The Divorce of Henry VIII by Catherine Fletcher

Published by Palgrave Macmillan, June 2012 **

This is the first time in many years that I have been compelled to not finish a book.  I usually devour everything Tudor-related, and I did give this a solid chance, 150 pages.  But it just didn’t keep my interest.  The political implications behind Henry VIII’s attempts to divorce Catherine of Aragon are certainly well documented here, but the correspondences between various diplomats, ambassadors, and the curia read like petty, whining brats wrote them.  The book mainly focuses on Henry’s Italian ambassador in Rome, Gregorio Casali, but there are dozens of other Casali family members, English diplomats, Italian politicians, and Vatican representatives to keep track of.  They’re constantly stabbing each other in the back, changing allegiances, griping about never having enough money, and contradicting their own opinions.  I just didn’t feel I motivated to keep reading about how the rest of Europe regarded Henry’s Great Matter.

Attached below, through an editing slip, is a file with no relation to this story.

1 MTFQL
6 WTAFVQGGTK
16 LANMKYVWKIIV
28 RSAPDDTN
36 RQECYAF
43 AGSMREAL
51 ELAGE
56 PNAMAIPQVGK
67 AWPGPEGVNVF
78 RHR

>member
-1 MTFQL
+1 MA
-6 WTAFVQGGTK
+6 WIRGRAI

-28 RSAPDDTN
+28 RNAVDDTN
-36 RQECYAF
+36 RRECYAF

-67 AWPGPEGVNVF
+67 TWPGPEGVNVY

I received a complimentary copy of this book via the Amazon Vine program.

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